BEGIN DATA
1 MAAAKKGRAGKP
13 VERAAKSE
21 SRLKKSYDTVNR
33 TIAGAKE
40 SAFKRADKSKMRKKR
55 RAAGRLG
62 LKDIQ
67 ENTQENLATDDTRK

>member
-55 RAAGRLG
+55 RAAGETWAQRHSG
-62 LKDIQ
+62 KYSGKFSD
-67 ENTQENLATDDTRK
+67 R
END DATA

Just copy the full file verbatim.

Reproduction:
1 MAAAKKGRAGKP
13 VERAAKSE
21 SRLKKSYDTVNR
33 TIAGAKE
40 SAFKRADKSKMRKKR
55 RAAGRLG
62 LKDIQ
67 ENTQENLATDDTRK

>member
-55 RAAGRLG
+55 RAAGETWAQRHSG
-62 LKDIQ
+62 KYSGKFSD
-67 ENTQENLATDDTRK
+67 R